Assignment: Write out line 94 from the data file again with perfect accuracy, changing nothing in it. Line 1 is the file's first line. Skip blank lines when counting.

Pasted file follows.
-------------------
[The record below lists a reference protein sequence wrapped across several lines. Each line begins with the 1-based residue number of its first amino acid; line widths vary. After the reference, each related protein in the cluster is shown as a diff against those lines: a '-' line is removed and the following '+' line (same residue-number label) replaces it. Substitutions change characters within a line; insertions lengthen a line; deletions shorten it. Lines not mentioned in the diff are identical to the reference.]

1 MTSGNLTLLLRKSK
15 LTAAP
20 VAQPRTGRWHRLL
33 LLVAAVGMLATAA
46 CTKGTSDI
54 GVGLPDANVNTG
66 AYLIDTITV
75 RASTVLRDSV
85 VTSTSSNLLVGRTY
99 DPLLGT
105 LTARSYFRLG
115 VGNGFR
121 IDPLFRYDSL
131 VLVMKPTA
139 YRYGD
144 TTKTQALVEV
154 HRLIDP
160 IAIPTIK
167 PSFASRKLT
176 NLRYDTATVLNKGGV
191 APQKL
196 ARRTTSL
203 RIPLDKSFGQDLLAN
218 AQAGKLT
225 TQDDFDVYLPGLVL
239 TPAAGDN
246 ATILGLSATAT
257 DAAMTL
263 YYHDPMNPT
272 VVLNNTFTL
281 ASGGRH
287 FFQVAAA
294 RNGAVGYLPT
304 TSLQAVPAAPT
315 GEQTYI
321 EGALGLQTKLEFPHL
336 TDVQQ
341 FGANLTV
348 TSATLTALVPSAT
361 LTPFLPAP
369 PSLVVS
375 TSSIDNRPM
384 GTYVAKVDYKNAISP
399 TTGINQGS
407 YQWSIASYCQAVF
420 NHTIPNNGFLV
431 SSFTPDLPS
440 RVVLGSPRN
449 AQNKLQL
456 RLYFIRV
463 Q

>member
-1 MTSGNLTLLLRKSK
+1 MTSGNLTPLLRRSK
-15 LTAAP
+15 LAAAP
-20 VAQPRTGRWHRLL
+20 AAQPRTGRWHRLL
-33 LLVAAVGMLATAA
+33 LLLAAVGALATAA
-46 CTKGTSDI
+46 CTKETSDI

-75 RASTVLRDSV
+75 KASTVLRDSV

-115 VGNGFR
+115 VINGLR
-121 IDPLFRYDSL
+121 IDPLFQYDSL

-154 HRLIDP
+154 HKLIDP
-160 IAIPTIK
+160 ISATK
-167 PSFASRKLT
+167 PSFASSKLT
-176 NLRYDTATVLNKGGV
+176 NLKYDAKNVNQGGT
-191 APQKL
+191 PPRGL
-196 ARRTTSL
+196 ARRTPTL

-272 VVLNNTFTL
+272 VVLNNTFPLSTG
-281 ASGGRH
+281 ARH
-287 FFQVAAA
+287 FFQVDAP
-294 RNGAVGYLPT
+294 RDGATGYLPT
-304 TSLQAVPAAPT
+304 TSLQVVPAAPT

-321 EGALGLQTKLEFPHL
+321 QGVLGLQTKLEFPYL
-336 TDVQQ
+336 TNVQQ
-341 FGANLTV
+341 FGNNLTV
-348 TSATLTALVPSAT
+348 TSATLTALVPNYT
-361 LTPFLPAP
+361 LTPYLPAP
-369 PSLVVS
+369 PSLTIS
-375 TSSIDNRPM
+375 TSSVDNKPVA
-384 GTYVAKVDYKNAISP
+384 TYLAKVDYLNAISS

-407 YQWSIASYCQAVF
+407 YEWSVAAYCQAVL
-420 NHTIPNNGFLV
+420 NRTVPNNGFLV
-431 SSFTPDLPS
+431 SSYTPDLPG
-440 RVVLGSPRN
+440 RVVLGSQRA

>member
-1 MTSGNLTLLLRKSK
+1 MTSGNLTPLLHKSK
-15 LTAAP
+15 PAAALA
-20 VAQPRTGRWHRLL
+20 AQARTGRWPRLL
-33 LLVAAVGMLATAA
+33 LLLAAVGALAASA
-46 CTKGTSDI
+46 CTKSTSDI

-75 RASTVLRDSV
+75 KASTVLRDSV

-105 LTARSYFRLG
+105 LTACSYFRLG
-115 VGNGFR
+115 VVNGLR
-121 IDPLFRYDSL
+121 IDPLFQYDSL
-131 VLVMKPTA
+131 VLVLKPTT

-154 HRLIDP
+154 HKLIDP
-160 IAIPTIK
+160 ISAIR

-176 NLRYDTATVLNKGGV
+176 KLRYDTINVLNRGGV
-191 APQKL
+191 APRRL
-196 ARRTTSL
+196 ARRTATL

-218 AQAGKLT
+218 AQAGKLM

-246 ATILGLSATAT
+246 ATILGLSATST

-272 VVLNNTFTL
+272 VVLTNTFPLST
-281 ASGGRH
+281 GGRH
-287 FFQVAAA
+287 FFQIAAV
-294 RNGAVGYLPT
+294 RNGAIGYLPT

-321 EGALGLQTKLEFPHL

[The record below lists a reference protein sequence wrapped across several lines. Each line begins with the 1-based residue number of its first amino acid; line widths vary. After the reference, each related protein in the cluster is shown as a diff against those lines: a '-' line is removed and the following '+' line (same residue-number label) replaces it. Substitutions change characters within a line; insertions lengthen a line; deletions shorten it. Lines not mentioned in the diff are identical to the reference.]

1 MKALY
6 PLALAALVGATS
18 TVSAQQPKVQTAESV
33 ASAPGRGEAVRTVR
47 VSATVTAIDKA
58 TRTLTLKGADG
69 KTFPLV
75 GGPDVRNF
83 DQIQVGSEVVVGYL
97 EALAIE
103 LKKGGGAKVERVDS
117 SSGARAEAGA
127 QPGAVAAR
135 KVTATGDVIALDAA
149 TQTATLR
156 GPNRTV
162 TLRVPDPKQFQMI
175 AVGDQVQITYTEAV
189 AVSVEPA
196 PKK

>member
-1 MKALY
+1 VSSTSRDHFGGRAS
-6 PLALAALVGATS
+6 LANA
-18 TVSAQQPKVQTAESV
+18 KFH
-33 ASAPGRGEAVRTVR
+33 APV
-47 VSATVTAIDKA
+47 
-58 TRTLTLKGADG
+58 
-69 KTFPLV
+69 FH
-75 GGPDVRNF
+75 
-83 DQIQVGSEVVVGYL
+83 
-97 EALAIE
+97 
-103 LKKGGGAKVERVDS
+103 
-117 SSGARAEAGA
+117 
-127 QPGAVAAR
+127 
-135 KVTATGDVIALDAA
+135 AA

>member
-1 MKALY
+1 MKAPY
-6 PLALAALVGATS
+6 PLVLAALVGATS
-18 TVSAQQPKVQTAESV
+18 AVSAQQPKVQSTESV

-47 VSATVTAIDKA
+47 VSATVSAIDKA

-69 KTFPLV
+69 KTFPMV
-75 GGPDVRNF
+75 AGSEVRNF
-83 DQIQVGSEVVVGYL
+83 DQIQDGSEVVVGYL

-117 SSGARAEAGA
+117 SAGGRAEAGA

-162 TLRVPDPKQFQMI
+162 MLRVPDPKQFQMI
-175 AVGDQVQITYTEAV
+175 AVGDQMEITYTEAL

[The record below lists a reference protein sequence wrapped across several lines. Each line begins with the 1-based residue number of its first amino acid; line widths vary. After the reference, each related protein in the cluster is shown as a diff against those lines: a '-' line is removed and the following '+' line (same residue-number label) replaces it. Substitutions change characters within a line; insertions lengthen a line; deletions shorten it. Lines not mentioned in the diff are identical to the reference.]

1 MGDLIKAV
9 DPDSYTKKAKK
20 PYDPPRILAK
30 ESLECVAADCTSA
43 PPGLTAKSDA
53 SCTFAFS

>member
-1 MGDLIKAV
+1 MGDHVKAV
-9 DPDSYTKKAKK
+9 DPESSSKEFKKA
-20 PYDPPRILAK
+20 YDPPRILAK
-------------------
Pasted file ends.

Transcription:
-336 TDVQQ